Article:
• Although registered, he/she was not included in the registered users file
• All his/her actions were exclusively of one specific type

It is important to point out that the starting point of our discovery was the second bullet above; that is, during our sanity checks, we realized that there were actions in the logs by users which, although registered, they were not included in the provided registered users info file.

The reason I am stressing this is, I hope, obvious: if this anomalous (registered) user was indeed included in the registered users file, there is a good probability that we would had never discovered him/her! And if you consider such an outcome rather improbable, let me remind you that, out of the 13 other datathon teams, no one uncovered this anomaly, which, as it turned out, invalidated several key “findings”, as reported by all other teams.

So, just imagine about 40 people, many of which were undoubtedly brilliant and talented, after having dealt with a particular dataset for over 8 hours, being informed only during our presentation that such a “monstrous” user had been laying hidden in the data, just under their noses…

Well, to be honest, sounds like a situation I would definitely never like to find myself into…

#### Elementary data preparation for Oracle Big Data Discovery

My preferred way for uploading data to Big Data Discovery (BDD) is via Hive; so, after we have made the directory /user/oracle/datathon in the Hadoop file system (HDFS), we run the following Hive DDL query in order to construct an external table named weblogs:

USE default;
CREATE EXTERNAL TABLE weblogs (
sttp   STRING,
usersessionid   STRING,
registereduserid   STRING,
pathurl   STRING,
action   STRING,
datetime   STRING,
query   STRING,
categoryid   STRING,
shopid   STRING,
productid   STRING,
refurl   STRING,
sku_id   STRING,
results   STRING
)
ROW FORMAT DELIMITED
FIELDS TERMINATED BY '|'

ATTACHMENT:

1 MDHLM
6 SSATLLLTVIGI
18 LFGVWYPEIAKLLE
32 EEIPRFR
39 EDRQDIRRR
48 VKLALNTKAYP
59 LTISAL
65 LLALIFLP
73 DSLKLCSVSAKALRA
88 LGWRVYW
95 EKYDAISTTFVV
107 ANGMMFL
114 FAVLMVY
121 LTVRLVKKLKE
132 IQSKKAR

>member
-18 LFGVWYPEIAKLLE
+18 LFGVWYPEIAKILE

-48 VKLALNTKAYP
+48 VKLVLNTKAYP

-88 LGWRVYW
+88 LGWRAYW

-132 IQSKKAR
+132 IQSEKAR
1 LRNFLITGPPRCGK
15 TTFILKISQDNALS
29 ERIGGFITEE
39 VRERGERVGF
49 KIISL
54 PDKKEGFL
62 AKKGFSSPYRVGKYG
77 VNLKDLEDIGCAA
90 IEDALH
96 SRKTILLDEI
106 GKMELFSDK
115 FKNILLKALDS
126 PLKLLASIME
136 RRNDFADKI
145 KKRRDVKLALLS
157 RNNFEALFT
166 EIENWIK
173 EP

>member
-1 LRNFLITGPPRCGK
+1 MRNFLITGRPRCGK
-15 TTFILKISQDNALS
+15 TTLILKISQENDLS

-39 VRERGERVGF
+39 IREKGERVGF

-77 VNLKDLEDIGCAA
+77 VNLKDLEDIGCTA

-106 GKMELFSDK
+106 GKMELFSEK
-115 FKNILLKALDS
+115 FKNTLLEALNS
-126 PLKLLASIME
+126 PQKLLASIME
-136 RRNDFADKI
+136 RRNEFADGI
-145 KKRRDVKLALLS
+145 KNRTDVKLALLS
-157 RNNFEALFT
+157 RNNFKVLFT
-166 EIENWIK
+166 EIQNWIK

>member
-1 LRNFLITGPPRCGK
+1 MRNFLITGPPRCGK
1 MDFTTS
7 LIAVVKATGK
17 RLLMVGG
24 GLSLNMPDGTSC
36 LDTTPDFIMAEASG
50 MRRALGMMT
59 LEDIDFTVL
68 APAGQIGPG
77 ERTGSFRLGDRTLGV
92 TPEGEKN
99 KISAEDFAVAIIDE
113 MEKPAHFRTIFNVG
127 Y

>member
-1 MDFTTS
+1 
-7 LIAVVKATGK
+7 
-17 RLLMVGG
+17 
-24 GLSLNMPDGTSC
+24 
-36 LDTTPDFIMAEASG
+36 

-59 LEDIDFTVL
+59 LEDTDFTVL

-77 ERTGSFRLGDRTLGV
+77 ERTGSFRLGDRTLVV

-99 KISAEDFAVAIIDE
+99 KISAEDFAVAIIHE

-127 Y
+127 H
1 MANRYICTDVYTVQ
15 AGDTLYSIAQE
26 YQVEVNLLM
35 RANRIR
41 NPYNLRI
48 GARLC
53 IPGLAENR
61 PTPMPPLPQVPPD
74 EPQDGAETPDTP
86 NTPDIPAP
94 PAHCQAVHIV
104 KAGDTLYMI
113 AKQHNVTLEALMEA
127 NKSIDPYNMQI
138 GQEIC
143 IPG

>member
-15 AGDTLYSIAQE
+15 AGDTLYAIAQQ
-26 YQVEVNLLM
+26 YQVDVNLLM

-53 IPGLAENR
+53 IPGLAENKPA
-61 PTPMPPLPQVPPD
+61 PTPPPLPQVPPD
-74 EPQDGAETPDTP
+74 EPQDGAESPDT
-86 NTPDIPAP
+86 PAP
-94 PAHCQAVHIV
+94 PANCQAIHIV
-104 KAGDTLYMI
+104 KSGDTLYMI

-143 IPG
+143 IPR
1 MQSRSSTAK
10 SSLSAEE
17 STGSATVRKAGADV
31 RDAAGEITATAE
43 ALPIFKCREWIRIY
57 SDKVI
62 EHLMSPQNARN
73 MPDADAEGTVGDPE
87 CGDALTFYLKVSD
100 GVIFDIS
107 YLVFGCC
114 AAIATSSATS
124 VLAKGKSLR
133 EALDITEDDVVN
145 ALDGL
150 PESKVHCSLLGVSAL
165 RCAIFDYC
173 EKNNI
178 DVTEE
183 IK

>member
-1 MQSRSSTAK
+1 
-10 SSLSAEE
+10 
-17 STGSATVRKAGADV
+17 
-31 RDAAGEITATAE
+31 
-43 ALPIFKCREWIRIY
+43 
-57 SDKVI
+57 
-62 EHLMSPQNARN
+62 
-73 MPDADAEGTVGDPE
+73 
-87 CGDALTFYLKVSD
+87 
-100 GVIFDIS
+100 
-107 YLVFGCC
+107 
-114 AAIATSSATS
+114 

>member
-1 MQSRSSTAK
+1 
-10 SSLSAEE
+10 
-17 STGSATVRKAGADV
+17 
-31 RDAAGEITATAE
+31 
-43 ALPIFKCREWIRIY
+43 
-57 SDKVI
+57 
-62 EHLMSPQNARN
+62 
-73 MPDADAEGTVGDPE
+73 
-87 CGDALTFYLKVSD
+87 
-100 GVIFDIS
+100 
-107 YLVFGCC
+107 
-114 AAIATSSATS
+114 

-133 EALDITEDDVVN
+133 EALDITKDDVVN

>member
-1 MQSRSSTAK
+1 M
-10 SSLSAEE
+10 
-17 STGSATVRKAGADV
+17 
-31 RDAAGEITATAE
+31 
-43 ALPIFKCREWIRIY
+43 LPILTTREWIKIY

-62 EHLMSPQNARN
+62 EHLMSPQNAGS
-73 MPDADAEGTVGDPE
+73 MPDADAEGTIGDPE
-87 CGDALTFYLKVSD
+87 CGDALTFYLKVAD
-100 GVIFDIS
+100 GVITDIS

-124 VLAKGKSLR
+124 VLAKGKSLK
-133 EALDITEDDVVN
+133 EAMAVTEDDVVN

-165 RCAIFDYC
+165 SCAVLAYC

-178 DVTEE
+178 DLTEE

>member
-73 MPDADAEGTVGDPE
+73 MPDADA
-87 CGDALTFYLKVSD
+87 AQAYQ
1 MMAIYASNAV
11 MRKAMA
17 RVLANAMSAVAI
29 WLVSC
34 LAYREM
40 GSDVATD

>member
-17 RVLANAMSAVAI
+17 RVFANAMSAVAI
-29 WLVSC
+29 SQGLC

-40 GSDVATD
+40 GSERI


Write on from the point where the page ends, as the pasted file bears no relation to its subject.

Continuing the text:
STORED AS TEXTFILE
LOCATION  '/user/oracle/datathon/'


Since we are not actually going to work with Hive, we don’t have to worry about the specific data types: it suffices to declare them all simply as strings; as we will see below, data types will automatically be inferred by BDD after importing (and we will also have the option to change them).

We can either copy and paste the query to the Hive query editor in Hue, or simply save it in a file init_table.sql, and run it from the command line as follows:

[[email protected] ~]$beeline -u jdbc:hive2:// -f ~/myscripts/init_table.sql  At this stage, we can simply upload our data files to HDFS and subsequently to BDD with just two commands in the shell; here we choose to include an additional stage of preprocessing the log files in R, in order to: • Remove the quotes around the fields • Change the datetime field from Unix timestamp to human-readable format • Change the field separator from comma to the more unambiguous pipe symbol (|) • Save the result in a temporary file and move it to HDFS before deleting it from the local file system We repeat that nothing from the above is strictly necessary (which is important, especially if one is in a hurry to get a quick first glimpse of the data); we choose to do so simply to “prettify” the data appearance. Also notice that our preprocessing script is just in vanilla R, i.e. it is not using the Oracle R connectors for Hadoop included in Oracle R Advanced Analytics for Hadoop (ORAAH), which is a distinct Oracle product licensed separately. With these in mind, here is our simple preprocessing script in R, logs_to_hdfs.R (highlighting the lines performing the actions we have just described): library(data.table) setwd("/media/sf_C_DRIVE/datathon/weblogs") ff <- list.files() if (length(ff) == 0) { message('No files present. Nothing to process...') } else { message(paste0(length(ff),' file(s) present. Proceeding to process and move to HDFS...')) names.df = c('sttp','UserSessionId', 'RegisteredUserId', 'PathURL', 'action', 'datetime', 'Query', 'CategoryId', 'ShopId', 'ProductID', 'RefURL', 'SKU_Id','Results') recs <- numeric(length(ff)) k <- 1 for (f in ff) { message(paste0('Processing file #', k, ' - ', f)) df = fread(f, header=FALSE) recs[k] <- nrow(df) setnames(df,names.df) df[,datetime := as.POSIXct(as.numeric(datetime), origin="1970-01-01", tz = 'Europe/Athens')] file.name <- paste0('~/temp/', f) write.table(df, file=file.name, sep='|', row.names=FALSE, quote=FALSE, col.names=FALSE) k <- k + 1 } # end for message(paste0('Finished processing ', sum(recs), ' records in ', length(ff), ' file(s)')) message('Moving to HDFS & deleting temporary file(s)...') system('hdfs dfs -put ~/temp/*.* /user/oracle/datathon/') # move processed files to HDFS unlink('~/temp/*.*') # remove temporary files } # end if/else  Our R script can of course be invoked from the command line, which makes it particularly useful for cron jobs, as we will discuss below. Let us now move the logs for the first three days in the /weblogs directory and then run the script: [[email protected] ~]$ ls /media/sf_C_DRIVE/datathon/weblogs